FAQs: AVID's response to coronavirus outbreak

Because of the current situation in relation to COVID 19  the AVID team is working remotely. You can still reach us via phone and email, but please don’t post anything to the office address at this time. We may take a little longer than usual to get back to you but please bear with us. 


Thanks for your patience and understanding at this time. 


We have created the below FAQs about our response to the COVID 19 situation and we will keep this page updated regularly. 


Are AVID members still providing support inside detention? 

In line with Government guidance and in order to avoid putting people in detention at risk, AVID members are no longer carrying out face to face visits at this time. This is because the risk of volunteers passing on the virus to people in detention, or contracting the virus themselves, is too great. We are continuing to monitor this situation in line with the latest guidance. 


What support is there for people in detention at this time? 

In most cases, AVID members are working with their volunteers to deliver telephone support, and where possible, skype support. While very different to a face to face visit, we hope that this will ensure people in detention know that they are not alone. Phone support will take exactly the same form as a visit, and will be with trained and supported volunteers. If you know someone in detention who would benefit from a listening ear at this time, please get in touch with AVID.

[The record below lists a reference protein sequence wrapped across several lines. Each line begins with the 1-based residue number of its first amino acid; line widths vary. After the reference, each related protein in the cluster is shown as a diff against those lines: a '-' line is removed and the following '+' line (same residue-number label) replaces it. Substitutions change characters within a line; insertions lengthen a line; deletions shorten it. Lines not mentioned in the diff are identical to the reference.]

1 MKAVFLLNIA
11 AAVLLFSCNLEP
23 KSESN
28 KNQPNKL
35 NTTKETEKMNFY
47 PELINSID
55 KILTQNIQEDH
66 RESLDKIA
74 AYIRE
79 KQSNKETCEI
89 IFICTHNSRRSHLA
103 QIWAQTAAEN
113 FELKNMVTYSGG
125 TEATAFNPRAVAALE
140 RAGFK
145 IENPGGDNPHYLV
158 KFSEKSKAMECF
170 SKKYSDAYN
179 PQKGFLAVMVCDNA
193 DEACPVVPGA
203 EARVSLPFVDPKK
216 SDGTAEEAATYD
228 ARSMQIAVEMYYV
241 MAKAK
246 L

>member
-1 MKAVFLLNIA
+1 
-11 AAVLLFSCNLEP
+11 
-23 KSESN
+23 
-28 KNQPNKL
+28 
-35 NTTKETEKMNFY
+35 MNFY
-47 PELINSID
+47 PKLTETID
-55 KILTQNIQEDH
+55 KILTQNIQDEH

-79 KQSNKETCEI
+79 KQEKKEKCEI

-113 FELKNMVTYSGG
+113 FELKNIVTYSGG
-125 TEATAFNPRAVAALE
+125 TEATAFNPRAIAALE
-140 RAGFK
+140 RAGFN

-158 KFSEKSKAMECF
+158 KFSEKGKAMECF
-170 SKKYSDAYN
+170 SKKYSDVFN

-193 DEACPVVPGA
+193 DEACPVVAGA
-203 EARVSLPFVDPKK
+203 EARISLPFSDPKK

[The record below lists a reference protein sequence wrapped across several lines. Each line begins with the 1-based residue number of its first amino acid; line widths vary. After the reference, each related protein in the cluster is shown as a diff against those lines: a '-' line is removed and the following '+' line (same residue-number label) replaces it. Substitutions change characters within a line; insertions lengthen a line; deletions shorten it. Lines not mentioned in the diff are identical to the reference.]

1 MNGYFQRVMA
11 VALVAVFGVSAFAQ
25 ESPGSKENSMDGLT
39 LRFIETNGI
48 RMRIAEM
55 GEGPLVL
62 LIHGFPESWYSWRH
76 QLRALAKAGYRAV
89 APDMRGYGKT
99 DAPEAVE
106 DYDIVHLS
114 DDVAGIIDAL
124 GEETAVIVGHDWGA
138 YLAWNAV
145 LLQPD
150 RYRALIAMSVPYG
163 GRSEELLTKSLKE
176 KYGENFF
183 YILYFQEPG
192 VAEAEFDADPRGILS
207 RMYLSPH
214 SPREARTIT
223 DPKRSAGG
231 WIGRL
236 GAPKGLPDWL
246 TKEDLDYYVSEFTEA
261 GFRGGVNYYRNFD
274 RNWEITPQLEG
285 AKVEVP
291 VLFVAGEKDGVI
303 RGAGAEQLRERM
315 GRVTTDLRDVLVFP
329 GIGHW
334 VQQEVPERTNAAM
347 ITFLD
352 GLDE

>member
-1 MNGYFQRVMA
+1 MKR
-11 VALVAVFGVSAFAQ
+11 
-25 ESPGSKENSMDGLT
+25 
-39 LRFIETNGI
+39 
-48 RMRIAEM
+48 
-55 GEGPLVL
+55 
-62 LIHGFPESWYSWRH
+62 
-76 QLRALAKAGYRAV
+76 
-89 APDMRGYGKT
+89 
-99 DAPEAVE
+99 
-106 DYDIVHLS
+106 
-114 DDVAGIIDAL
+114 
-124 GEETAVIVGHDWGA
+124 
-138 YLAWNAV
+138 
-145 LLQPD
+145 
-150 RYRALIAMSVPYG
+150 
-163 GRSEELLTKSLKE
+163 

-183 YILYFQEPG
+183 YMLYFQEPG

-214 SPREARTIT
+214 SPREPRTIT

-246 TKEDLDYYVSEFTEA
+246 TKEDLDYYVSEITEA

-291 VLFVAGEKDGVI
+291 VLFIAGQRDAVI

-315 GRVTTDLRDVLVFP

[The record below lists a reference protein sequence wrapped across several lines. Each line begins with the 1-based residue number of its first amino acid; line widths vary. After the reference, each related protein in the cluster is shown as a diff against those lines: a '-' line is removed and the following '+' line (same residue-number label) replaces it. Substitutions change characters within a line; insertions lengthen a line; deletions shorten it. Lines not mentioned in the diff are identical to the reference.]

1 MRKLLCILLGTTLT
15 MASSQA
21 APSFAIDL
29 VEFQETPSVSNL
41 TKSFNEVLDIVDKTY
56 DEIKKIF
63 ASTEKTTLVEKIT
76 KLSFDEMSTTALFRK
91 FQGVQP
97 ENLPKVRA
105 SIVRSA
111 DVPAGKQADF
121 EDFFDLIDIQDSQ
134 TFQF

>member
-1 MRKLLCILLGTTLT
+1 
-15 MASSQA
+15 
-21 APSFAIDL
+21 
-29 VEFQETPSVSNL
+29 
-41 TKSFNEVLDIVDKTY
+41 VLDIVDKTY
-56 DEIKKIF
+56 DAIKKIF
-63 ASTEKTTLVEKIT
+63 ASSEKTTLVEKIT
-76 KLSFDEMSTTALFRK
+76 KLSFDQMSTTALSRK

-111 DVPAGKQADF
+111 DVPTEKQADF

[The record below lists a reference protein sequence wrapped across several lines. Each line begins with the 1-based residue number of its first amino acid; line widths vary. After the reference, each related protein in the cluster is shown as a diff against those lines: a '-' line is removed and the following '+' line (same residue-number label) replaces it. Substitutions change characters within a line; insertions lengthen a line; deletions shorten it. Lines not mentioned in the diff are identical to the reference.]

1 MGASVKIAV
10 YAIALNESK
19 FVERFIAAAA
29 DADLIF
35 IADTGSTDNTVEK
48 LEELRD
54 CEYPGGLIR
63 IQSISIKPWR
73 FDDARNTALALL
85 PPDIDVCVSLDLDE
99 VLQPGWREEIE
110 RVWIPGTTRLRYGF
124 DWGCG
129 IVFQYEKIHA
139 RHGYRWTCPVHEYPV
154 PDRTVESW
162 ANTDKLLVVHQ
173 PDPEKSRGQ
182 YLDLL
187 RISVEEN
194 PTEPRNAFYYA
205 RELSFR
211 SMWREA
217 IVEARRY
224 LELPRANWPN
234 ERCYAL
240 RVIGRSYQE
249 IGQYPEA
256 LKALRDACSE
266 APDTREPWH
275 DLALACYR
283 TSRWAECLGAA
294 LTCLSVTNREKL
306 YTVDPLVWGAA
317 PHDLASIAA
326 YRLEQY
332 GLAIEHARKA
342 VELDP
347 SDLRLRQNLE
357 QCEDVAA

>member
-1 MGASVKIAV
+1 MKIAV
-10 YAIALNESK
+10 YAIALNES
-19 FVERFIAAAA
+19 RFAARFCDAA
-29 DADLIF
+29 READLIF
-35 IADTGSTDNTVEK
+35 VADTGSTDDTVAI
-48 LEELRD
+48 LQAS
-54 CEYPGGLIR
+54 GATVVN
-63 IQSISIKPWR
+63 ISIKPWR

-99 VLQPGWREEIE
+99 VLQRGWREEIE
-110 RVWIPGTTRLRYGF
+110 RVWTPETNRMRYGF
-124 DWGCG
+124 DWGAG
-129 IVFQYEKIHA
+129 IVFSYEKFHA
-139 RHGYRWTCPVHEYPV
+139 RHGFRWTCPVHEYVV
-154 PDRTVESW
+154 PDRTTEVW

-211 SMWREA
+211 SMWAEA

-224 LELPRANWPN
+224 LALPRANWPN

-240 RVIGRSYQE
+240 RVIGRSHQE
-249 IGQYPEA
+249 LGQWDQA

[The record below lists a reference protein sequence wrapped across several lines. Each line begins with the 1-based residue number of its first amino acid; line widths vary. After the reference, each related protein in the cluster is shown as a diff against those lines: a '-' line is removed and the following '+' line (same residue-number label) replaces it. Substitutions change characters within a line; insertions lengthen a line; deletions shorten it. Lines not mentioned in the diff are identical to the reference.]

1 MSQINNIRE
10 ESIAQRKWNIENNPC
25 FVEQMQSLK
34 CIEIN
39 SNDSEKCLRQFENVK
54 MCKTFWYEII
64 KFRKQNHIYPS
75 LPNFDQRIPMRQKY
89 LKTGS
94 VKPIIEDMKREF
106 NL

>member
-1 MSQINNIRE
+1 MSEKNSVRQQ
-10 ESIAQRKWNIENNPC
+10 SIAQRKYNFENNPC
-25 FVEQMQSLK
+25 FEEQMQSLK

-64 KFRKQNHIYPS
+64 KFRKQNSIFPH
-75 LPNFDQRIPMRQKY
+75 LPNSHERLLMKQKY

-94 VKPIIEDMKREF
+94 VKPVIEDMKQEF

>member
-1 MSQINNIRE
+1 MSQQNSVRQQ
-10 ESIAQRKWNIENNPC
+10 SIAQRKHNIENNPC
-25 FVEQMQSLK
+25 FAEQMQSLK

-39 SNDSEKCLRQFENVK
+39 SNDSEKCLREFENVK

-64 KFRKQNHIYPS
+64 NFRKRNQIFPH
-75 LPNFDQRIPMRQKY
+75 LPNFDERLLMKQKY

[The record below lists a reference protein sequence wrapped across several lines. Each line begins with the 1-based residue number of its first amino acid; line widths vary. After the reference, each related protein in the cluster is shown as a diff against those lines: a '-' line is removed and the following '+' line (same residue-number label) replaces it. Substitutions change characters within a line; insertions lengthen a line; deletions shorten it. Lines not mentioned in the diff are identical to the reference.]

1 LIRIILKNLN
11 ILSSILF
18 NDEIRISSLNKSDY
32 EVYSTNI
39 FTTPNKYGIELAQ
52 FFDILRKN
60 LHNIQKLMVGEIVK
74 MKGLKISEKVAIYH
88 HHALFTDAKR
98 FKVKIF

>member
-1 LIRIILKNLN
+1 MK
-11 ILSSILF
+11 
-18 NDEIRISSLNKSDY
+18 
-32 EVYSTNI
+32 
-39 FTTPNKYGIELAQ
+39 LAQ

How is AVID working to support it members during the outbreak? 

The AVID team has moved all of our supports and services online. This includes our extensive training programme, which is now being made available through zoom. We are holding biweekly Coordinators Support Calls, open to all members, as a way of supporting each other and sharing information. We have developed new training modules, and are running regular sessions on wellbeing and self care. 


What is the situation in detention just now? 

Latest figures (13th May) are that there are around 700 people still held under immigration powers. Around half of these are in immigration removal centres or residential short term holding facilities. The remainder are held in prison. Numbers in detention are at an all time low, but we believe no one should be detained. 

Unlike the Ministry of Justice, the Home Office is not publishing information on testing or the numbers of cases inside detention. So far, we know that there have been confirmed cases in both Brook House and Yarl’s Wood. 


What is AVID doing? 

We are calling for the safe, timely and managed release of everyone still held in detention. There is an abundance of evidence that the virus is a substantial risk in incarcerated settings. We believe people should be released into communities where they can be kept safe, and access the support they may need. We are continuing to gather evidence from inside detention and to ensure people can access support via our network of members. 


What can I do to help? 

We’ve had to make substantial changes to our work to ensure our members, and the people in detention they support, can still access our services and supports during this time. Many funders have paused their application processes or are diverting resources and as such, any financial support is appreciated. 

You can make a donation here. 

You can also join our calls for the release of all those in immigration detention. You can find more information about this here, and follow us on twitter for more updates @AVIDdetention